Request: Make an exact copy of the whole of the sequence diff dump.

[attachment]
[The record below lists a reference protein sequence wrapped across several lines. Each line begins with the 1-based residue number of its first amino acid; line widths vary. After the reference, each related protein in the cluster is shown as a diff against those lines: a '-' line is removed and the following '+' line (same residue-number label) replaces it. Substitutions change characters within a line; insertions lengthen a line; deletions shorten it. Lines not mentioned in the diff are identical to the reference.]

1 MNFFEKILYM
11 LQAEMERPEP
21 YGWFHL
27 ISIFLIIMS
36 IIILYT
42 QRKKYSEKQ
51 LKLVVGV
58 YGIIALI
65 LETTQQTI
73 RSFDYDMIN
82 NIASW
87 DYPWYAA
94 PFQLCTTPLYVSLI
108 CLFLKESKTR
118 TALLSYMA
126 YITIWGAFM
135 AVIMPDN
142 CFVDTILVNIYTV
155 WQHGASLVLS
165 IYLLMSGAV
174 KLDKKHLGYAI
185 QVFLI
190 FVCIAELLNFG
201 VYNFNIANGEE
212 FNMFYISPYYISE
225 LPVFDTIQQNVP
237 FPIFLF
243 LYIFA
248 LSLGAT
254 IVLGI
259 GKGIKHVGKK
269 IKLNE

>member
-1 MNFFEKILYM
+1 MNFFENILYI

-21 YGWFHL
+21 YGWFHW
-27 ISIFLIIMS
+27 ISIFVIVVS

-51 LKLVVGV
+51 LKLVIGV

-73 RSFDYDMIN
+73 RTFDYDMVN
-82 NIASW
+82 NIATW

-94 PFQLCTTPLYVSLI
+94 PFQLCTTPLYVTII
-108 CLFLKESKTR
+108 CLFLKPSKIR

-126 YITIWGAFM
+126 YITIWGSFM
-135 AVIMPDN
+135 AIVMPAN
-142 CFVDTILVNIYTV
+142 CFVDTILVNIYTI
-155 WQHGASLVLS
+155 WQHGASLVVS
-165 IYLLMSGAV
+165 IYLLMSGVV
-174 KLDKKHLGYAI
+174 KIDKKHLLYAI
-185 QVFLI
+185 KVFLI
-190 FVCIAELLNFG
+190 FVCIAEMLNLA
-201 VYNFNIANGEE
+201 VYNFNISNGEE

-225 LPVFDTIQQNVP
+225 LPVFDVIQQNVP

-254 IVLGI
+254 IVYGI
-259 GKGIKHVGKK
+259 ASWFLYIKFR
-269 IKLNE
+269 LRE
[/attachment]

[The record below lists a reference protein sequence wrapped across several lines. Each line begins with the 1-based residue number of its first amino acid; line widths vary. After the reference, each related protein in the cluster is shown as a diff against those lines: a '-' line is removed and the following '+' line (same residue-number label) replaces it. Substitutions change characters within a line; insertions lengthen a line; deletions shorten it. Lines not mentioned in the diff are identical to the reference.]

1 MNFFEKILYM
11 LQAEMERPEP
21 YGWFHL
27 ISIFLIIMS
36 IIILYT
42 QRKKYSEKQ
51 LKLVVGV
58 YGIIALI
65 LETTQQTI
73 RSFDYDMIN
82 NIASW
87 DYPWYAA
94 PFQLCTTPLYVSLI
108 CLFLKESKTR
118 TALLSYMA
126 YITIWGAFM
135 AVIMPDN
142 CFVDTILVNIYTV
155 WQHGASLVLS
165 IYLLMSGAV
174 KLDKKHLGYAI
185 QVFLI
190 FVCIAELLNFG
201 VYNFNIANGEE
212 FNMFYISPYYISE
225 LPVFDTIQQNVP
237 FPIFLF
243 LYIFA
248 LSLGAT
254 IVLGI
259 GKGIKHVGKK
269 IKLNE

>member
-1 MNFFEKILYM
+1 MNFFENILYI

-21 YGWFHL
+21 YGWFHW
-27 ISIFLIIMS
+27 ISIFVIVVS

-51 LKLVVGV
+51 LKLVIGV

-73 RSFDYDMIN
+73 RTFDYDMVN
-82 NIASW
+82 NIATW

-94 PFQLCTTPLYVSLI
+94 PFQLCTTPLYVTII
-108 CLFLKESKTR
+108 CLFLKPSKIR

-126 YITIWGAFM
+126 YITIWGSFM
-135 AVIMPDN
+135 AIVMPAN
-142 CFVDTILVNIYTV
+142 CFVDTILVNIYTI
-155 WQHGASLVLS
+155 WQHGASLVVS
-165 IYLLMSGAV
+165 IYLLMSGVV
-174 KLDKKHLGYAI
+174 KIDKKHLLYAI
-185 QVFLI
+185 KVFLI
-190 FVCIAELLNFG
+190 FVCIAEMLNLA
-201 VYNFNIANGEE
+201 VYNFNISNGEE

-225 LPVFDTIQQNVP
+225 LPVFDVIQQNVP

-254 IVLGI
+254 IVYGI
-259 GKGIKHVGKK
+259 ASWFLYIKFR
-269 IKLNE
+269 LRE